The most powerful and bold economic period will be one where event leaders such as yourselves, create an environment for your guests where they are literally transformed in some measurable way. –
– Harvard University Economist Pine and Gilmore
The Importance of Research & Planning
The best intentions can be soured by overlooking critical research and planning. You’ve probably experienced this as an event attendee or running the show yourself. It can be as simple as not running through the slide deck ahead of time, or not checking the audio on all mics, or assuming the speaker has a gauge of the timetable.
Expert insight from Goldblatt stressed being extra attentive to these areas, “I believe that the research and planning process for event managers directly correlates with the optimum financial success factor of all of the outcomes that you wish to achieve.
The more time invested in research before the event and the more time spent in evaluation following the event helps ensure that the rest of the phases operate more smoothly and produce a better outcome.”
This includes the importance of technology, rehearsals, and backup systems, which are essential when preparing for a successful outcome. It is also crucial to acquire the best technical support for your event. Working with experienced event production professionals will make the difference between a forgotten event and one that was memorable and had a lasting impression.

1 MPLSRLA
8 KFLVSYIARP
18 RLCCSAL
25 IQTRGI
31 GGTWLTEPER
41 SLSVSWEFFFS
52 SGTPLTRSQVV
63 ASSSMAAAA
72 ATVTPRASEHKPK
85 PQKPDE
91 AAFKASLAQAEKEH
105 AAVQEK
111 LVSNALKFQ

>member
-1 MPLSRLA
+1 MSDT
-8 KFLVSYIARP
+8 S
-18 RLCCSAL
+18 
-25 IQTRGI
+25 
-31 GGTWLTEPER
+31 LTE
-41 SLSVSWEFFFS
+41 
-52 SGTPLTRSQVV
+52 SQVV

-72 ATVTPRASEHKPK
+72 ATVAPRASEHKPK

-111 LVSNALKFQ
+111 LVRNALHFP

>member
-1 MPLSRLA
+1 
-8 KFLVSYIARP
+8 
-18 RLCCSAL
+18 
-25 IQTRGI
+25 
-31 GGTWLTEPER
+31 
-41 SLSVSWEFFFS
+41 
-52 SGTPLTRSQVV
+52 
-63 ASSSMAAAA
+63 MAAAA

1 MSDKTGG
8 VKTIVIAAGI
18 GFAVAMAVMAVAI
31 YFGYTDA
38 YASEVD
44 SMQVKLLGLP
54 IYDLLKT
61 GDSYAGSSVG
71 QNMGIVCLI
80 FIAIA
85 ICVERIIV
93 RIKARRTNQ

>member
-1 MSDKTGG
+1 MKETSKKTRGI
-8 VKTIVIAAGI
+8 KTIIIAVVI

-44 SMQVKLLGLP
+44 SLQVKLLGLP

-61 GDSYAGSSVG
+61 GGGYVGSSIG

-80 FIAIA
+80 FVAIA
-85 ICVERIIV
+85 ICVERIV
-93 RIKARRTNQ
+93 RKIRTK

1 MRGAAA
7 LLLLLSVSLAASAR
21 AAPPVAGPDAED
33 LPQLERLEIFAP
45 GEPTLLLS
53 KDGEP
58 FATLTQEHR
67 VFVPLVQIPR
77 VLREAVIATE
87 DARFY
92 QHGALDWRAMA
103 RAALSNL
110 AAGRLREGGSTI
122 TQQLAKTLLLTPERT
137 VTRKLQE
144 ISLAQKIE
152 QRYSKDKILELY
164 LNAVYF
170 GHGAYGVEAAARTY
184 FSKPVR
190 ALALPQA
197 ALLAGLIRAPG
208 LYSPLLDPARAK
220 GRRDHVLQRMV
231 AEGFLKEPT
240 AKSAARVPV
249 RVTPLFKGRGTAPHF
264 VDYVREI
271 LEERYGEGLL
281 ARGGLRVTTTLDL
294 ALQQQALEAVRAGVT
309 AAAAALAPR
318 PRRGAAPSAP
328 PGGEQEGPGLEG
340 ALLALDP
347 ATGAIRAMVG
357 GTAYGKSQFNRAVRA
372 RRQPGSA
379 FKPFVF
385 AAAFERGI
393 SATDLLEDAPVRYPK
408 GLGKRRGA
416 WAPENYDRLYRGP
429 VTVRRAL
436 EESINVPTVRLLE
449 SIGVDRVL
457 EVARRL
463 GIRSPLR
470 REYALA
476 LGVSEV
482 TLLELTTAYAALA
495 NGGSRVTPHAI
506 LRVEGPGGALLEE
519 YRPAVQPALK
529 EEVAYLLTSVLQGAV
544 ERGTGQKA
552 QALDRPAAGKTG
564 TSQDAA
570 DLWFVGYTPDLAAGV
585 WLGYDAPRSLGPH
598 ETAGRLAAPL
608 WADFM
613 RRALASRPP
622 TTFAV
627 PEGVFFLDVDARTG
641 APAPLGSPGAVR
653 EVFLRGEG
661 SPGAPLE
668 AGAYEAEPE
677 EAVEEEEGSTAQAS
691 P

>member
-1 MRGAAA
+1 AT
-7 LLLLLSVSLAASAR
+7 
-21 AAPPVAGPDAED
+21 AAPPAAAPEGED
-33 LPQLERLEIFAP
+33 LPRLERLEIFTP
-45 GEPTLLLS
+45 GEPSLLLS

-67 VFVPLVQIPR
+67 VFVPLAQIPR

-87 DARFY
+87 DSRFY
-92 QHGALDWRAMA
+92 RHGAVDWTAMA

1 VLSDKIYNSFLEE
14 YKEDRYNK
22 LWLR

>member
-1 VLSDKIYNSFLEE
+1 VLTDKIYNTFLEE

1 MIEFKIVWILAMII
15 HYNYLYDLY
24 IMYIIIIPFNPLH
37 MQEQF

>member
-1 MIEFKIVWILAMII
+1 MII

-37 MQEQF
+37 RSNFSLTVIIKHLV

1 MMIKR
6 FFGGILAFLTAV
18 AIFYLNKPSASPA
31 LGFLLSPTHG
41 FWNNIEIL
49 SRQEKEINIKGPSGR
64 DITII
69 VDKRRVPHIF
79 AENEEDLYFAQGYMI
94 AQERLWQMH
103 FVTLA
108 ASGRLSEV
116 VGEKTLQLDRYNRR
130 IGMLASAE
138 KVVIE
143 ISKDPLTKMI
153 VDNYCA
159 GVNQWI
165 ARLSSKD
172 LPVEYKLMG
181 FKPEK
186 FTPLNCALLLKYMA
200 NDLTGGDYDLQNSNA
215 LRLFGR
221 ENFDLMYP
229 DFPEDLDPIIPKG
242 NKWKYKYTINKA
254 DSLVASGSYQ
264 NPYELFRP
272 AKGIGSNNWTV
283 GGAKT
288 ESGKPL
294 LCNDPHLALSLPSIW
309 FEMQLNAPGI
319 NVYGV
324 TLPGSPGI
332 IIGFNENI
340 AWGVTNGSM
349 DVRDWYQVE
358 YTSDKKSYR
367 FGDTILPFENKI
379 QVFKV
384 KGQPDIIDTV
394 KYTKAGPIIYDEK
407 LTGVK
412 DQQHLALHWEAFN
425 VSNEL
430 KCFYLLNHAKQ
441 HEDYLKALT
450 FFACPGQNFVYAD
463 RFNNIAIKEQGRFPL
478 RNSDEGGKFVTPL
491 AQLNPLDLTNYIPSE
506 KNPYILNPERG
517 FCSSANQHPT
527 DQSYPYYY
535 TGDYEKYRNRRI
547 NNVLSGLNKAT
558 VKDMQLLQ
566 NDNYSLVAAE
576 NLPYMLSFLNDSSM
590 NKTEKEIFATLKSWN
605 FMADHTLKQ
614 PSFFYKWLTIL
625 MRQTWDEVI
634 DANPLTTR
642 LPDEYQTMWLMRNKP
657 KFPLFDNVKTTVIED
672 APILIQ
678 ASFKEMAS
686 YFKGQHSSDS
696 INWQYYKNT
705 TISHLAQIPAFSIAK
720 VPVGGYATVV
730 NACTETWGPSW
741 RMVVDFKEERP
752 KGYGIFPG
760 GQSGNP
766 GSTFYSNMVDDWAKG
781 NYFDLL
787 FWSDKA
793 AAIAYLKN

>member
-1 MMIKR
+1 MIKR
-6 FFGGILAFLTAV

It’s Not About the Size of the Event That Matters
Big or small, every event takes lots of energy! Take, for instance, Disney’s Main Street parade, where the sizes of the crowds may vary day to day, but the attention to detail does not flex.
This misconception of event size and preparation is well illustrated by Bob Yanni, legendary producer of that Disney Main Street parade, “If you are holding a small cultivation event for 10 people the amount of planning, the amount of sensitivity, the amount of care that goes into that event, is the same as producing a Super Bowl halftime spectacular.”
The integrity of the event does not change based upon its size. – Bob Yanni, legendary producer of Disney’s Main Street parade
Create a Dynamic Experience
Think bigger! It’s hard enough to pull off a great event, let alone be revolutionary. But Goldblatt loves the industry, and his enthusiasm infectiously pushes us to be better, suggesting we can be catalysts for this new revolution of achieving greater experiences and profound transformations through live events, one guest at a time.